Br. Bradley Thomas Elliott, O.P.'s picture

Who is Jesus?

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On 13 June 2012, I gave the Dominican Forum presentation at St. Dominic's Parish in Eagle Rock California. The topic of the talk entitled, "Who is Jesus?" was on the nature of Jesus Christ as true God and true man and the importance and centrality of this teaching for the Christian faith. 

Starting from Scripture and moving through the Catechism of the Catholic Church, I attempted to illustrate in a straight-forward and easy to digest fashion what the Church understands about the nature of Jesus Christ and how she has articulated that understanding throughout the centuries.

Br. Emmanuel Taylor, O.P.'s picture

Saintly Scientists

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“The heavens proclaim the glory of God.” - Psalm 19:2

St. AlbertSt. Albert the Great blazed a path to God through the natural sciences. Now, --whether a professional scientist, a more casual bird-watcher, or one who simply enjoys watching nature shows--you too can be a saint. Conducting scientific investigation can lead you to God if you follow the example of Albert. If you follow this pedagogy you will be a saintly scientist.<--break->

The first step of a saintly scientist is to see. The Dominican historian Simon Tugwell describes Albert as “an inveterate looker at things” (Albert & Thomas: Selected Writings, 29). St. Albert was a great scientist because he delighted in looking at things. To learn to see things is the first step of a saintly scientist.

St. Albert found time to explore the natural sciences even though he had other jobs. He had official positions in the Church: he was Provincial of the Order of Preachers and he was Bishop in Regensburg, Germany. However, these official duties did not stop him from looking at things. As he would travel on business he would visit mines, “going far out of his way to do so, because of his interest in mineralogy” (Albert & Thomas, 8). He incorporated into his busy life his, the habit to see things.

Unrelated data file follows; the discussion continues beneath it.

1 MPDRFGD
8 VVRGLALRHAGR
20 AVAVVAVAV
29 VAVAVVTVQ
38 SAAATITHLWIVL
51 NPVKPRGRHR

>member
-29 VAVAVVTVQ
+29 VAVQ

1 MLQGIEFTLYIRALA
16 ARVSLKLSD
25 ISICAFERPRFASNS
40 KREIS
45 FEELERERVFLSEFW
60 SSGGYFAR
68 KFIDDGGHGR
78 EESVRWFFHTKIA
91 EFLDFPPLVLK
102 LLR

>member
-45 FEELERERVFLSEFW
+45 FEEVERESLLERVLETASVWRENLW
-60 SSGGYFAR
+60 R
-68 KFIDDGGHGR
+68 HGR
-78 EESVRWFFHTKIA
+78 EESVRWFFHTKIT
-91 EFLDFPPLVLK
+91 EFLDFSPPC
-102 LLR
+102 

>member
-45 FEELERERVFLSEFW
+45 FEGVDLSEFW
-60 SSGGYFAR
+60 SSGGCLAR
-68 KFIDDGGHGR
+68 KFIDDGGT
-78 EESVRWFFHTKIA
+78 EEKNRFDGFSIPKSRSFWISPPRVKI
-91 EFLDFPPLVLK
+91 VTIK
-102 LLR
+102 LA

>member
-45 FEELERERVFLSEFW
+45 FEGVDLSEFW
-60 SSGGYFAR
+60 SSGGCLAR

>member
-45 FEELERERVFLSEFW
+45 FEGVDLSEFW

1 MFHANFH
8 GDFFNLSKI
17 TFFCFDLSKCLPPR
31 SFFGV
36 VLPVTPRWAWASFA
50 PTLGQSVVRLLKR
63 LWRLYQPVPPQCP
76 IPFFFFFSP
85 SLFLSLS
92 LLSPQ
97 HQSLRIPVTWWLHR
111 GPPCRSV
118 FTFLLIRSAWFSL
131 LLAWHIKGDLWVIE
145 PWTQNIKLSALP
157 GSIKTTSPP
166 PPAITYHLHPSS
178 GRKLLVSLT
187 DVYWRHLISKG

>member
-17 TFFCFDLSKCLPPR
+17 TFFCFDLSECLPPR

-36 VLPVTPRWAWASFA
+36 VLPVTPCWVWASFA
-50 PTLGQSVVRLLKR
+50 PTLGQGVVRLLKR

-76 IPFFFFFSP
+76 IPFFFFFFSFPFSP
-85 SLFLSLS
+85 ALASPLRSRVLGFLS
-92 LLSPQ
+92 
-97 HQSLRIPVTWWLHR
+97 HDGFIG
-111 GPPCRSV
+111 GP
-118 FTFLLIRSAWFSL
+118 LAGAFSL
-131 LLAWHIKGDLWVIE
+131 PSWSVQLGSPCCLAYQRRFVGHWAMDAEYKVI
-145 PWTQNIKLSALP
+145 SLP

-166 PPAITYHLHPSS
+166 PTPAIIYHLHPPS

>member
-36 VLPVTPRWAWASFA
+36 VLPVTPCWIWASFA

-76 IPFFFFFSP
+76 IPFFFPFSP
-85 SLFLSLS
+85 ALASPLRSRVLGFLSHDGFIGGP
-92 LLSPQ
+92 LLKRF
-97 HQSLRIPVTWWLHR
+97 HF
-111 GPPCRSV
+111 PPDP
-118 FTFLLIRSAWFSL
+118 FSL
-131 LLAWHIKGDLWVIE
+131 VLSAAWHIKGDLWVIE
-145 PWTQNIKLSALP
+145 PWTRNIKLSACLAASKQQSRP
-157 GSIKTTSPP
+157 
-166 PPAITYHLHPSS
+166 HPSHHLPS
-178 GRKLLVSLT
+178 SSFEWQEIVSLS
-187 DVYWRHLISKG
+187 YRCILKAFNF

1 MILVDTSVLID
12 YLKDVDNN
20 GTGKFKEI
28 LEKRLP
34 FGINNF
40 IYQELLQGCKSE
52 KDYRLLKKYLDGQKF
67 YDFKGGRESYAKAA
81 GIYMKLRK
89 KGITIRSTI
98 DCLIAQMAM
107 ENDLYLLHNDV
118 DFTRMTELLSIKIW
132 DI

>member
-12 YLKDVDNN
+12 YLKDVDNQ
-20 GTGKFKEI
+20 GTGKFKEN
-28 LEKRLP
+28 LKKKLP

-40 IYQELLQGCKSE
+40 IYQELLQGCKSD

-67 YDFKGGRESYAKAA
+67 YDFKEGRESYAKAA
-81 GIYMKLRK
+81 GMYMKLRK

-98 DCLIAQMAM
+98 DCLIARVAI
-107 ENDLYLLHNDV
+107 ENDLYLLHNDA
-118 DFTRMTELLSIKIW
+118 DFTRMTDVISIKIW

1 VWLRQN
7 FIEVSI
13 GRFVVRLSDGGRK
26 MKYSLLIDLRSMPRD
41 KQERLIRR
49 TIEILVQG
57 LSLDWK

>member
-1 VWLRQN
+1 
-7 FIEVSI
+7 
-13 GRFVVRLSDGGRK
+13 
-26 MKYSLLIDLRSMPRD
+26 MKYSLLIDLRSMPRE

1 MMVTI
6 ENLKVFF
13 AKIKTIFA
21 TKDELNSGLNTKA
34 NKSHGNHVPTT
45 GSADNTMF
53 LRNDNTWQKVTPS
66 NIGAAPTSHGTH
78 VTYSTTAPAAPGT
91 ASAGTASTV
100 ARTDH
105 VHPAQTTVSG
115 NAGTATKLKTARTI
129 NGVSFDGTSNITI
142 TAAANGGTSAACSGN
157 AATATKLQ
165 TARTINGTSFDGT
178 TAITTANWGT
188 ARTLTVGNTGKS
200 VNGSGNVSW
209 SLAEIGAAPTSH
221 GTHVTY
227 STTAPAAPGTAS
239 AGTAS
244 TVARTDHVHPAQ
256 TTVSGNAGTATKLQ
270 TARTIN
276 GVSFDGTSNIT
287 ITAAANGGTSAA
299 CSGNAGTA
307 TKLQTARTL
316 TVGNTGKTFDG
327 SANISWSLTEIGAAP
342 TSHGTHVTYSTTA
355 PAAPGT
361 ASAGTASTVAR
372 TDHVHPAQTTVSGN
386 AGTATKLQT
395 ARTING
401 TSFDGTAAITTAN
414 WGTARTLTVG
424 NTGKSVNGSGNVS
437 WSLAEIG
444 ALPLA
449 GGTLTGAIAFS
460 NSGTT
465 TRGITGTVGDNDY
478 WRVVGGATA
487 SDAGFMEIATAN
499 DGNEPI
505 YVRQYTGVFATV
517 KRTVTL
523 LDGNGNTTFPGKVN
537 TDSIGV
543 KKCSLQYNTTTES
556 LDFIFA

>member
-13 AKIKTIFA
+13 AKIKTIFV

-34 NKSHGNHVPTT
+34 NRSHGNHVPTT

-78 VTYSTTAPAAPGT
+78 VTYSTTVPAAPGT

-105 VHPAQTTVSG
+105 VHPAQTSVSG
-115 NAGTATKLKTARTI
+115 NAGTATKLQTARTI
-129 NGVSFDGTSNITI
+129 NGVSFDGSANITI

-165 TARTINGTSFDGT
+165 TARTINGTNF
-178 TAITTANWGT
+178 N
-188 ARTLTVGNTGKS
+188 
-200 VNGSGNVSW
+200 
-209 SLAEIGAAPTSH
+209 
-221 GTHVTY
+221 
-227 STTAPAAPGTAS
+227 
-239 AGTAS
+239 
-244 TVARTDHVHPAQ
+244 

From seeing things, the next step is to understand. “The natural scientist seeks to understand the cause of all these things,” writes St. Albert in his book On Minerals (III 1.10). This means that it is not enough simply to see things. To be a saintly scientist you must also wonder about their cause.

St. Albert sought understanding across many areas of science. He loved not only geology, but also biology. He studied animals of many varieties in their natural habitats. He also kept some animals, including snakes and even a “puppy with one white eye and one black eye.” (Albert & Thomas, 29)

Finally, to be a saintly scientist requires not only seeing and understanding nature but also seeing and understanding God. In addition to his scientific enquiries, Albert sought to see and understand God. From Scripture he developed his vision of God. This ability to “see” God is called contemplative prayer--it can just as easily be called contemplative vision. It is because St. Albert the Great combined his natural vision with spiritual vision that he proclaims with delight: “The whole world is theology for us, because the heavens proclaim the glory of God” (Comm. Matt. 13.35; trans. Tugwell, Albert & Thomas, 29). Albert shows us that the study of nature can bring us to God. Let us follow his example, and be saintly scientists who proclaim the glory of God.